You must match your 529 withdrawals with your expenses. You must keep accurate records to prove that the qualified expenses match or exceed the withdrawals. Regarding timing, the withdrawals must occur in the same year as the expense. If you take more out of a 529 than your qualified expenses, you will face a penalty and taxes. Funds you use for unqualified expenses result in federal income tax and a 10% penalty.
For example, you use 529 funds to pay for a child’s summer abroad. The trip will total $2,000 in expenses, and none will be qualified expenses. Let’s further assume you are in the 24% tax bracket, married filing jointly. Therefore you will withdraw the $2,000 of costs from the 529 accounts. You will also be liable for $480 in federal income tax plus $200 in penalties. Your child’s $2,000 trip resulted in a total of $2,680 due to improper use of the 529 funds.
The 529 accounts may impact financial aid. The impact will depend on who owns the account, their relationship with the beneficiary, and the timing of the withdrawals. Look at question five in our blog, ‘7 Frequently Asked 529 Plan Questions, ’ for the specifics on the potential financial aid impact.
Excess 529 funds
A common question we field is, what if the child doesn’t use any or all of the 529 funds in their account? The good news is that 529s are an excellent generational planning tool. 529 plans are inherited tax-free. When a 529 plan owner dies, the account gets a new owner, but since the value of the plan is treated as part of the beneficiary’s estate, it’s not taxed. The beneficiary becomes the new owner and selects another beneficiary. When the new owner dies, the 529 accounts again get passed tax-free to the next beneficiary, and so on.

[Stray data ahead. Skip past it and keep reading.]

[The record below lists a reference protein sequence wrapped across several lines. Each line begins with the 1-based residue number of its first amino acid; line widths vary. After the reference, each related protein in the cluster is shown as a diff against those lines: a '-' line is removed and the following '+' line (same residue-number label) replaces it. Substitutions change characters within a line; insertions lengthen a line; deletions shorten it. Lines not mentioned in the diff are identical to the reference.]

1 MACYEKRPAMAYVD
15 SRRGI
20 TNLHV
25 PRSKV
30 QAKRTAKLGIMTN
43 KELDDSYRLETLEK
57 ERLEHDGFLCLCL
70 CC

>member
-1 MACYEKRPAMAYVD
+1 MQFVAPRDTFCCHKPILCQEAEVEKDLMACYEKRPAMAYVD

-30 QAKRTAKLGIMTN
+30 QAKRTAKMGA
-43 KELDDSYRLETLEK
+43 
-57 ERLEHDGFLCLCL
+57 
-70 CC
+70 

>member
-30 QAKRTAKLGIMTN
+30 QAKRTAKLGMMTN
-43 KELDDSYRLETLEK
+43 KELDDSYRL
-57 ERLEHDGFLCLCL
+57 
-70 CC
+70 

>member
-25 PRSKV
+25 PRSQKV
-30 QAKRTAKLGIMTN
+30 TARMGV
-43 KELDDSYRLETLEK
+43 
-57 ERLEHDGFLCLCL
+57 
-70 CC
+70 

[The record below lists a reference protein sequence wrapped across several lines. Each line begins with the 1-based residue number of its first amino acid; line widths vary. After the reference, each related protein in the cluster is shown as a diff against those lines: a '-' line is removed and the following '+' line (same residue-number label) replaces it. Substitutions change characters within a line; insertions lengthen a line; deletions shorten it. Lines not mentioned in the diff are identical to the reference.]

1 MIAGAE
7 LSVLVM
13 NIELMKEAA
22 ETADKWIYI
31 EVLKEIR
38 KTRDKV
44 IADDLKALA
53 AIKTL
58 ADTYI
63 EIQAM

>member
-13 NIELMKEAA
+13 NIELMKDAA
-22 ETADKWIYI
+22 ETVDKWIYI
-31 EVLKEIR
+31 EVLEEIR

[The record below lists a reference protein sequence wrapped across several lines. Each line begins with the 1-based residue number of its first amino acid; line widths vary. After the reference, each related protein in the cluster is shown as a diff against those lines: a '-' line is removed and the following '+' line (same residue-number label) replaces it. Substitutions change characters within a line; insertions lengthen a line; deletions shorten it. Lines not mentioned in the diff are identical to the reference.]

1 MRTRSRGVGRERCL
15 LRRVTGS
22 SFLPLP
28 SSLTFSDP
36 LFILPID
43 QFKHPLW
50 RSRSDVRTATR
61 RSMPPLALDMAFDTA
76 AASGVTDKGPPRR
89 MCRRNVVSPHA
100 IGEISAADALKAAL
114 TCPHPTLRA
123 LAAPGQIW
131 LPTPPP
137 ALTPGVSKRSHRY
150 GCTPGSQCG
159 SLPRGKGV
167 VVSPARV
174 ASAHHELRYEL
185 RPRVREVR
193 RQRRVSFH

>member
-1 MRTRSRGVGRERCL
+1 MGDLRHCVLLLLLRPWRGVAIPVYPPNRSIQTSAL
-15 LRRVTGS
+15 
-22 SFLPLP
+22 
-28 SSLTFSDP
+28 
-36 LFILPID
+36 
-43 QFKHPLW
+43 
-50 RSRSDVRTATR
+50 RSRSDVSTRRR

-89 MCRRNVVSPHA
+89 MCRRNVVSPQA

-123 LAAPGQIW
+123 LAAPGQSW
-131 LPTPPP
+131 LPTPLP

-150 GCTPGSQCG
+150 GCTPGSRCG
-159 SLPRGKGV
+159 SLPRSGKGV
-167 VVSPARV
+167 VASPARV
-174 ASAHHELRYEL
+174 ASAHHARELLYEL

Another strategy for excess or remaining 529 funds is to use the funds to pay existing student loans, specifically up to $10,000. The limit applies to student loans in the beneficiaries’ name or their siblings (brother, sister, stepsiblings). An account owner may edit the 529 beneficiaries without tax implications.
The newest possibility for remaining 529 funds, hot off the presses of Secure Act 2.0, is the option to convert funds to a Roth IRA. The new conversion is somewhat restrictive; the impact will be limited. To be eligible, the details of the account and the transfer must meet the following criteria:
- 529 plan has been in existence for 15 years or more
- Funds (and respective earnings) contributed to the 529 within the past 5 years are off limits
- Annual 529 to Roth limit is the IRA contribution limit for that year (less any regular contributions made)
- The beneficiary may transfer up to $35,000 over their lifetime to a Roth IRA in their name
Given the limitations on the 529 to Roth transfers, we aren’t expecting to see fully funded retirements due to the new rule. Instead, please think of this new option as either efficiently using leftover 529 funds or giving a child a jumpstart on their retirement savings.
Your options for using to use funds from a 529 account are almost limitless. Ultimately, however you contribute to your child’s future, we can help you use those funds to make a positive impact. Creating a strategy for the most efficient saving and eventual use of the funds should include considerations of taxes, financial aid implications, and future benefits.
If you know someone who is considering education planning, please share this blog with them.